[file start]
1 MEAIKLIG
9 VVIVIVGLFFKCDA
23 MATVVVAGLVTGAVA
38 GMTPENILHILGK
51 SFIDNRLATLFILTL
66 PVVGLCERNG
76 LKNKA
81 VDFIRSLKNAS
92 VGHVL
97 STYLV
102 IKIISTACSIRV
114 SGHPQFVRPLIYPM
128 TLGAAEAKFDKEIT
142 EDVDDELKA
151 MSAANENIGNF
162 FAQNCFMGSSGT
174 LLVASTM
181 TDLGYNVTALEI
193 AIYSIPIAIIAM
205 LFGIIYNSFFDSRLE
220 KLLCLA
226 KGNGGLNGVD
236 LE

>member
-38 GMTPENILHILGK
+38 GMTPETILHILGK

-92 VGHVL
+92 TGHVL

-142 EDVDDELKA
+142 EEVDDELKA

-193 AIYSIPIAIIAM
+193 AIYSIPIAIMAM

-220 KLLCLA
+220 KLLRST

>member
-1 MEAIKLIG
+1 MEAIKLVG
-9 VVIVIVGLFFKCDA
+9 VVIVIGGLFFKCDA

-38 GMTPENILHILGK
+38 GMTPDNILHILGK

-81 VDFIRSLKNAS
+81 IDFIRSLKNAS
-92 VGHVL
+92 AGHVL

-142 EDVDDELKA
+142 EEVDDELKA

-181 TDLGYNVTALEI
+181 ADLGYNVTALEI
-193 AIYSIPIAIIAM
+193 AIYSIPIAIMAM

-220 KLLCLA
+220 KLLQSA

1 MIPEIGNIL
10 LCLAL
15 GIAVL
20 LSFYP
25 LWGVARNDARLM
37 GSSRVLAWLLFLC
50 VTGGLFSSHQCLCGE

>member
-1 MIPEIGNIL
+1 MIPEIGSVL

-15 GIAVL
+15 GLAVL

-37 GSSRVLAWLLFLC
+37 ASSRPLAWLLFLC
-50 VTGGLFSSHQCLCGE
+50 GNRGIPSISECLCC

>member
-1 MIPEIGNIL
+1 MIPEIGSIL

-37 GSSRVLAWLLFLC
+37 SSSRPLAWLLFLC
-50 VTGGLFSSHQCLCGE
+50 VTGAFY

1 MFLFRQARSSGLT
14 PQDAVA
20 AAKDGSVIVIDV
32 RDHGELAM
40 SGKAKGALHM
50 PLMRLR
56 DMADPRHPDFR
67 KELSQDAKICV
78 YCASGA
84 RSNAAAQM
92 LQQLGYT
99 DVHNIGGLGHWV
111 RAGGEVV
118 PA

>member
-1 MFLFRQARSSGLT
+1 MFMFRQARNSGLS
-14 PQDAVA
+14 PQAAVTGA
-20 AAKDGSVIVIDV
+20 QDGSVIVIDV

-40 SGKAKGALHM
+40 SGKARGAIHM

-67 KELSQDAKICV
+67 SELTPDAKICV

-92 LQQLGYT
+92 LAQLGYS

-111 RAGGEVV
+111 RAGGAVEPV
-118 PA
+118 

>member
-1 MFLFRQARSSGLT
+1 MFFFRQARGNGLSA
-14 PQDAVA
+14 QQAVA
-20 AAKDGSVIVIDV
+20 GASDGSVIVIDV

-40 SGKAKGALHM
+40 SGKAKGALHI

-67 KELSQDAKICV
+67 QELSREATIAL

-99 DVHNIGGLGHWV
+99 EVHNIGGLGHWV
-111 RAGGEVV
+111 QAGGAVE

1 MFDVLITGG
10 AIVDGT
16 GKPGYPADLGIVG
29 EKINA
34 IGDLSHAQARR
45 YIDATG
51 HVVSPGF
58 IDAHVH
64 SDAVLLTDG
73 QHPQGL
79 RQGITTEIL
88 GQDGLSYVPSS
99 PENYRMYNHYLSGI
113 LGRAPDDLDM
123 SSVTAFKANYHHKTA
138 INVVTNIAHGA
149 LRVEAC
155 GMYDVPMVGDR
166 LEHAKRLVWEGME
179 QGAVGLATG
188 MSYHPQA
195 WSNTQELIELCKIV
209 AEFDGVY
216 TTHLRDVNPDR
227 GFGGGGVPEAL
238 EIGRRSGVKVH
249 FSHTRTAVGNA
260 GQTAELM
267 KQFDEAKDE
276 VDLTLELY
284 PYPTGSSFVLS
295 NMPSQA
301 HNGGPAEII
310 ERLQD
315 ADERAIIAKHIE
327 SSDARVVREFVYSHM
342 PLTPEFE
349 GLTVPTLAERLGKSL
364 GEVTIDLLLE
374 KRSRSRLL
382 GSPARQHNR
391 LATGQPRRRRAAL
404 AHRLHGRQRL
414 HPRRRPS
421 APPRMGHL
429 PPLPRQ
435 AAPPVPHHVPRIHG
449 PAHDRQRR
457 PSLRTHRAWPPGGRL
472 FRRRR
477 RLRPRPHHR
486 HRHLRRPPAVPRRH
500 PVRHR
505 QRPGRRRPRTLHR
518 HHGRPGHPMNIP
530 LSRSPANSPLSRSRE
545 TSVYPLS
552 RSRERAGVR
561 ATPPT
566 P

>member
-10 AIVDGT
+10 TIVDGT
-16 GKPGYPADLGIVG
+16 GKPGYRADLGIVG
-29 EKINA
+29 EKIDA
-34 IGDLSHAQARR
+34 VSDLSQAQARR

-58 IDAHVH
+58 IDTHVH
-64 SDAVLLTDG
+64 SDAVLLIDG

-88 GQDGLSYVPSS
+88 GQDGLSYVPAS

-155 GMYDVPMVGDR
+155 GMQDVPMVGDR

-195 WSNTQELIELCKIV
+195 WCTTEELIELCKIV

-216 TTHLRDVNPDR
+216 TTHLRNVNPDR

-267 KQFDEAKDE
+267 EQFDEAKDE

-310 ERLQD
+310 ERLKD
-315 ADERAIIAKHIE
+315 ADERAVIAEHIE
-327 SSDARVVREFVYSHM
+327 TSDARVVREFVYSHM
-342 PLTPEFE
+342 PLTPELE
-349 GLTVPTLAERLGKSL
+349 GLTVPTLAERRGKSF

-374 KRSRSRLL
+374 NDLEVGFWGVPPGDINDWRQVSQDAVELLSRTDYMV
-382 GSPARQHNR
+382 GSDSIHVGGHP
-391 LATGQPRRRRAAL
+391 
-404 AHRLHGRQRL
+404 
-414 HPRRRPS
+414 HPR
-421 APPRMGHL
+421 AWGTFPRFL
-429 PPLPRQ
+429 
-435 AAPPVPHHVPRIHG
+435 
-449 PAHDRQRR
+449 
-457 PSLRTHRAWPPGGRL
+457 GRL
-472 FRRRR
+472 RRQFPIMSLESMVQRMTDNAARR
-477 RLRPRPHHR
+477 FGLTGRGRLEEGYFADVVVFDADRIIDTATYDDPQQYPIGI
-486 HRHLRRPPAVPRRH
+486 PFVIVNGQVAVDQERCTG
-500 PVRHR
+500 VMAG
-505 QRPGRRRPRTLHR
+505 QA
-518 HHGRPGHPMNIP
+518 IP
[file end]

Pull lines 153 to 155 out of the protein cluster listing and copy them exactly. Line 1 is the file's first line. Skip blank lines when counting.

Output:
284 PYPTGSSFVLS
295 NMPSQA
301 HNGGPAEII